Eternal Subordination of the Son

The Gender Blog (if you can call it a blog since there are no comments) is beginning a series on the Eternal Sbordination of the Son, examining why this is an important doctrine and why it is not heresy. In general, I’m uncomfortable with the eternal aspect of this doctrine. But I’m also uncomfortable with some of the wordings in their introductory post as well.

As Ware points out in his 2005 book Father, Son, & Holy Spirit: Relationships, Roles & Relevance (Crossway), this doctrine is crucial because it tells us much about the nature of God, which, in turn, demonstrates how God intends that His triune nature be expressed in our human relationships. There is both unity and diversity, authority and equality in the Godhead; these transfer to our relationships within both the home and church and paint a beautiful picture of Christ’s redeeming love for His church (Eph 5).

Now if this paragraph was worded just slightly different, I’d be much more comfortable. I don’t like words like this part:

[T]his doctrine is crucial because it tells us much about the nature of God, which, in turn, demonstrates how God intends that His triune nature be expressed in our human relationships.

I’d feel better if they didn’t say “this doctrine . . . tell us much abuot the nature of God.” They’d be on less shakey ground if they had instead written, “This doctrine is derived from texts that tell us much about the nature of God.”

A doctrine only tells us as much as its texts do. I’m interested in the series. We’ll see how they do in articulating the texts from which this doctrine is derived – especially since they’ve already mentioned Ephesians 5.

By the way, note that I used a singular “they” throughout this post. And I also understand why they don’t have comments, there are a good number of angry and loud people out there.

10 thoughts on “Eternal Subordination of the Son

  1. I’m actually thinking of using functional suboridnation as my topic for my TBS post. As I see it there is an eternal subordination that derives from the taxis of the Trinity, but this doesn’t justify making the leap from the economy of God to the modern gender debate. I think both sides have erred in this move.

  2. I’ll be interested in your topic and hear/reading what you say/write.

    I don’t think its a blog, but I call it the Gender Blog because it seems to be a proper name – like Nick or Mike.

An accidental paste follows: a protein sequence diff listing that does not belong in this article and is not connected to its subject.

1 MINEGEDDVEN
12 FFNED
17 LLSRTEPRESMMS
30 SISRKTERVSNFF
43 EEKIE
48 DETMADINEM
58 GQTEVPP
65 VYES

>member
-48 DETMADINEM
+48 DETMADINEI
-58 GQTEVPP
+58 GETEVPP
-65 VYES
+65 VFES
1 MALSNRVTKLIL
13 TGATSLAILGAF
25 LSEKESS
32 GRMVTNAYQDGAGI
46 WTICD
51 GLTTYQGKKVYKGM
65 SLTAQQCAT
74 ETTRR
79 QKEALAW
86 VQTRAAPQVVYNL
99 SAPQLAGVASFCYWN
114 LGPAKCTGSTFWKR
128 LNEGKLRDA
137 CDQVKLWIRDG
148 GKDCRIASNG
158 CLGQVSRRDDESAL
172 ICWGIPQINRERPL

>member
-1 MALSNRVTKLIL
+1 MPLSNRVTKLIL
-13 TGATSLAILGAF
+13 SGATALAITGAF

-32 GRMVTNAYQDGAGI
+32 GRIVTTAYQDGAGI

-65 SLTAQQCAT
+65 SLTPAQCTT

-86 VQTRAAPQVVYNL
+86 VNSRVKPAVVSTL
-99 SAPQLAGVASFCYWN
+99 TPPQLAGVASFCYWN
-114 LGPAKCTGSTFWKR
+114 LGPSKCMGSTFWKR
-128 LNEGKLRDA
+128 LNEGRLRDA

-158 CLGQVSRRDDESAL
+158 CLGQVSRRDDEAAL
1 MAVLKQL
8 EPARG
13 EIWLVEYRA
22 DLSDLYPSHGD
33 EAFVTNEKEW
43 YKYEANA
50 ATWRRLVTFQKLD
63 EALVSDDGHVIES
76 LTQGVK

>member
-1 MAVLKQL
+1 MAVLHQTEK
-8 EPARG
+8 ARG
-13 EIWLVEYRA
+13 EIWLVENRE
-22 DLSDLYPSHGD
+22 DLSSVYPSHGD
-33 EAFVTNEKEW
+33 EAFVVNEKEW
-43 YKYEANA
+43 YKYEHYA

3. I am uncomfortable with it for basically the same reasons as Nick – only I’ll state it more strongly. You cannot say that the perichoresis is a model of human relationships except only via analogia. Humans can participate in the perichoresis of the Trinity, but to say that the Trinity therefore gives instruction on proper relationships between men and women, husbands and wives is ludicrous. This is one of those spots where Barth helps correct these errors by maintaining the absolute otherness of the being of God when compared to humanity.

    But looking at the “About” portion of the site I think they are also wrong to say that our gender roles ought to function as they did during the time of Biblical Israel. So I think I know where this is go to head and it’s probably not a very happy place. You can almost smell the problems in the doctrinal principles that are going to be muddled as Scripture is going to be force-fed into the doctrinal arguments presented in order to legitimate this stance on gender roles. That’s just bad theology.

  4. well, now Nick doesn’t need to write is piece for the Trinity Summit…

    I understand where you’re coming from, but I’m not sure how literally I would take everything that is written on their blog. Every married complementarian I’ve met has had relationships very different from those of ancient Israel. And the single ones, well, there’s a reason.

  5. I don’t see comments as essential to something being a blog. The origin of the term was just someone keeping a log on the web. I don’t think that definition has changed, even though most blogs do have comments, and many people expect them or think negatively about those who won’t allow others to keep them accountable with comments.

  6. I think the definition has changed at least for some. I’ve heard multiple people compare blogs in some way to forums in relation to the comments. I don’t know how wide spread that view it, but it does exist.

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